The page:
What do a pro basketball star and a teacher have in common? It sounds like I’m attempting to be witty, but it’s no joke. Several weeks ago, Kelly Gallagher tweeted a link to an article in the New Yorker that begged this very question.
In the article, James Surowiecki writes about the transformation of athletic training over the last four decades. He explains how training efforts from forty years ago that would have seemed unattainable and obsessive are now the very tools athletes use to stay in the game. Athletes don’t just work harder, they use science and technology (along with expensive “private” coaches) to give them an edge when they perform. This shift isn’t just about technique; it mirrors a change in attitude, the idea that success doesn’t rely on pure talent.
Many times in education, we fall into the trap of thinking a classroom teacher either has the “gift” or doesn’t. The same was once true in the world of sports: “The prevailing philosophy was ‘What you are is what you are’.”
I think there’s a lesson there that teachers can take from athletes: “What you are is what you make yourself into.”
The education community at large certainly works to facilitate improvement for the classroom teacher. Volumes of practical help are available in professional books, journals, and articles. Districts and regional centers around the country provide quality professional development training for educators. Online webinars, teacher/educator blogs, Twitter, and a host of other Internet-based resources can be critical in a teacher’s ongoing professional development. (If you don’t follow “edu-peeps” on Twitter, do it! Donalyn Miller recently remarked that following educators on Twitter is PD in your PJs. She’s spot on!)
Surowiecki points out that high-performing athletes working to make themselves into elite competitors no longer have a single coach or mentor. Perfect example: Chris Hoy, a British cyclist who secured two gold medals in 2012, “is trailed by a team of scientists, nutritionists, and engineers.” At this point in the article, I’m asking, “Who are the critical members of the teacher’s continuous improvement entourage?”
A teacher’s salary doesn’t even come close to that of a professional athlete; we can let go of the idea that educators can afford a team of experts to improve performance. Key members of educators’ continuous improvement teams are already in-house. I believe the team of experts are the teachers, support staff, building administration—those already doing the important work on each campus. We must, however, look at a model that will ensure that teachers do not work alone at the task of continuously improving. How do we, in education, form teams that focus on improving the right things?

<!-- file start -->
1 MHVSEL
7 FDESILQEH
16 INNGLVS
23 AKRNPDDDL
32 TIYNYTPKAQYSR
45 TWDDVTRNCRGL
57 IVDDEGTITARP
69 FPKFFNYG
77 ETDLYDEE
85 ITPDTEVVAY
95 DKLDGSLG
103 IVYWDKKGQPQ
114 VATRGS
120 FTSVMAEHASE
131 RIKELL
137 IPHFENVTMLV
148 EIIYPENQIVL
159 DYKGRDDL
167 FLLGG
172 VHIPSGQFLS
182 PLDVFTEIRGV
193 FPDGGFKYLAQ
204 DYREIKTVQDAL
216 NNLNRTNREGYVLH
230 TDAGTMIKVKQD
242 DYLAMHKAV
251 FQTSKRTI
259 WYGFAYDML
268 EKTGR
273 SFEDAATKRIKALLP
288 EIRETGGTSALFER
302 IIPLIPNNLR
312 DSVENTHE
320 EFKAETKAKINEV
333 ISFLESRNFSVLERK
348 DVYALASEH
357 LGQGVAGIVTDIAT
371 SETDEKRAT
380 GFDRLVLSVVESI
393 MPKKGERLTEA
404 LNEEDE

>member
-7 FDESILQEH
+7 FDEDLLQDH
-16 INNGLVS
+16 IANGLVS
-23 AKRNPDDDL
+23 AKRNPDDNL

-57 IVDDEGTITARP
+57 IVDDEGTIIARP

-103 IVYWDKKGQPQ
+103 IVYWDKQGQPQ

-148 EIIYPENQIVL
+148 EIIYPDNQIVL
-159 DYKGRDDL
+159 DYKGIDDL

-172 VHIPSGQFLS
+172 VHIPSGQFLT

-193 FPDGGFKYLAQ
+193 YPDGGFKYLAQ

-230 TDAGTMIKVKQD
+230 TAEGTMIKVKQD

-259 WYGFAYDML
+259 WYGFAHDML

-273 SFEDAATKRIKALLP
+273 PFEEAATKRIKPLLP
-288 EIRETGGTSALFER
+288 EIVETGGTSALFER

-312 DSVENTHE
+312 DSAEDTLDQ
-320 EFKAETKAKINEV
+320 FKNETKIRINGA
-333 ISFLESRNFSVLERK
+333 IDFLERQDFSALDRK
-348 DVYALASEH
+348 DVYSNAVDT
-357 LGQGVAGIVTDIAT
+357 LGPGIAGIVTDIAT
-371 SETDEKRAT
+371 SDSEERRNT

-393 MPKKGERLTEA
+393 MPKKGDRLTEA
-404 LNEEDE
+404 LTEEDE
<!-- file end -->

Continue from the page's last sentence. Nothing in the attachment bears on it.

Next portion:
This is precisely where teachers and those who support them should “lean in.” Our efforts to improve must include a laser-sharp focus. Professional learning communities are the perfect venue for this single-minded approach to continual improvement.
ASCD published an article several years ago by Richard DuFour with the three key components of a professional learning community: commitment, collaboration, and corroboration. Teachers in professional learning communities meet in grade-level or across-grade-level groups. Richard DuFour posits  that PLCs start with a commitment to student learning. The emphasis moves from the teaching to the learning. No longer are we content with the fact that “we taught it.” We don’t rest until we identify exactly how we’ll know when students have “learned it.”
Professional learning communities are typified by collaboration. Teachers who dedicate themselves to improving performance to ensure student learning can no longer work in isolation. Once again, Richard DuFour: “The powerful collaboration that characterizes professional learning communities is a systematic process in which teachers work together to analyze and improve their classroom practice. Teachers work in teams, engaging in an ongoing cycle of questions that promote deep team learning. This process, in turn, leads to higher levels of student achievement.”
The success of a professional learning community is found in the evidence of student progress. If student learning is the goal of a PLC, and teachers collaborate by examining and improving specific instructional practices, then it follows that student growth will be measured. Weekly formative assessments are created based on learning objectives driven by standards. Once administered, assessments can help teachers pinpoint specific student needs and call on members of the PLC to discuss ways in which to target instruction for improvement.
As a part of a PLC, teachers no longer work in isolation to plan for instruction. They have the benefit of the thinking, strategies, and professional expertise of the team. Sound familiar? It should. We’re back to the idea of athletes (thank you, Kelly Gallagher) using the collective power of a team of experts to improve performance. Compelling metaphor. Powerful practice.
How have PLCs worked on your campus? What do you think about the power of PLCs?